A new study, published by the World Economic Forum (WEF) has highlighted the role of artificial intelligence (AI) to “accelerate a more equitable energy”.
Written in collaboration with BloombergNEF and Deutsche Energie-Agentur, Harnessing Artificial Intelligence to Accelerate the Energy Transition outlines the current state of play of AI in the energy sector. It also identifies high-priority applications of AI and offers a road-map for the industry to maximise AI’s benefits.
As electrification increases across all industries and areas of our lives, the power sector is becoming the core pillar of the global energy supply. Ramping up the deployment of renewable energy will create a need for better forecasting, greater coordination, and more flexible consumption due to the intermittent nature of ’green’ energy. In addition, the low-carbon energy transition is driving the growth of distributed power generation, distributed storage, and advanced demand response capabilities.
AI could create substantial value for the global energy transition. It is estimated that between $92TN and $173TN investment in energy infrastructure will be needed between 2020 and 2050. BNEF’s scenario modelling shows that every 1% of additional flexibility, efficiency, or capacity in clean energy and low-carbon infrastructure systems creates $1.3TN in value between 2020 and 2050 due to reduced investment needs. AI could achieve this by enabling greater energy efficiency and more flexible demand.
Machine learning, one of the ways to apply AI, has the ability to identify patterns and insights in data, learn lessons accurately and improve system performance over time, predicting and modelling outcomes for complex situations. But navigating these opportunities presents huge strategic and operational challenges for energy-intensive sectors and energy systems themselves.
To address this, the report establishes a set of nine “AI for the energy transition principles” that aim to create a common understanding of what is needed to unlock the potential of AI across the sector, safely and responsibly.
The principles are split into three areas: those that govern AI use, those that will help design AI to be fit for purpose, and those that enable AI’s deployment and are aimed at helping to create collaborative industry and policy practices.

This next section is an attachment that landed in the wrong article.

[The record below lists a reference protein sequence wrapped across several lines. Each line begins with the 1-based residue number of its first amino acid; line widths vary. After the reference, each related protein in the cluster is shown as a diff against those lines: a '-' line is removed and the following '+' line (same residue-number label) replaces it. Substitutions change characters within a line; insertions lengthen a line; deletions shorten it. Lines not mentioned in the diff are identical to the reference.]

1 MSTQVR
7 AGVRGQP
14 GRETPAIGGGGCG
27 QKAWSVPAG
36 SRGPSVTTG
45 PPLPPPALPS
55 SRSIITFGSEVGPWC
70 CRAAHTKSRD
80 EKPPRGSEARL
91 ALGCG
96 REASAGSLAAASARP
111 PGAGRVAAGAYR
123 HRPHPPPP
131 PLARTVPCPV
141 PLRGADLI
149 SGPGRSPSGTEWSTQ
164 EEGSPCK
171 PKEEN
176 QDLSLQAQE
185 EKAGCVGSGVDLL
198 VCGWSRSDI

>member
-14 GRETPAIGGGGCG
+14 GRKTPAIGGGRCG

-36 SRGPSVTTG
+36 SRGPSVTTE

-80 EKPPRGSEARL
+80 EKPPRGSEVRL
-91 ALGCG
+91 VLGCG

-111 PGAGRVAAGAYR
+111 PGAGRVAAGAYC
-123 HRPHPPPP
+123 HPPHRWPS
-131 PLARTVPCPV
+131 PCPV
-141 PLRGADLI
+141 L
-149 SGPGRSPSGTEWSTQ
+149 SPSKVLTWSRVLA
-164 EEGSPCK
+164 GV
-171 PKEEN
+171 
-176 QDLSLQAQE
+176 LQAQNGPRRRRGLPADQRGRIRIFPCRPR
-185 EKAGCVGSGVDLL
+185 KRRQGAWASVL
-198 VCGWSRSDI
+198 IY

It called on the industry to approach AI governance in a “proactive and collaborative” way. As the management and operation of power systems becomes increasingly complex, grid regulators and operators must review the range of digital technologies to change the way grids are operated and take advantage of opportunities to move towards more decentralised architectures for grid access, operation and management decisions. This also includes moving away from the traditional command-and-control management approach (with a central system operator), towards technology-enabled decentralised decision-making. The transition will allow for faster decision-making and the automatic addition of smaller distributed assets to the grid (e.g. using blockchain, digital identity and smart contracts).
As cases of using AI technologies in the energy sector relate to small-scale distributed energy resources, these need to have unrestricted access to the energy markets and the corresponding value pools. Policy-makers and system operators should review existing market designs and create advanced opportunities that reward both variable low-carbon generation, as well as flexible demand. To do this, a truly level playing field for distributed generation needs to be created and regulatory hurdles removed.
Michael Phelan, CEO and Co-founder of GridBeyond, commented:
“Data, software and automation already play a significant role in the energy sector and the wider economy, but AI exceeds the capabilities of traditional software. In the energy sector, we are only seeing the beginning of what AI can do to move towards the low-emissions, ultra-efficient and interconnected systems that would meet the current and future needs
“While it is not a silver bullet to reach net zero, AI is an essential technology for the transition. It will help connect power, heat, mobility, and infrastructures across all sectors, support their optimisation and monitoring while increasing efficiencies of all processes and advancing decarbonisation.”
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If you have any questions around the potential for your site, contact our team, or to learn more about the complimenting services offered by GridBeyond’s intelligent energy technology, our Point Ai. Services brochure.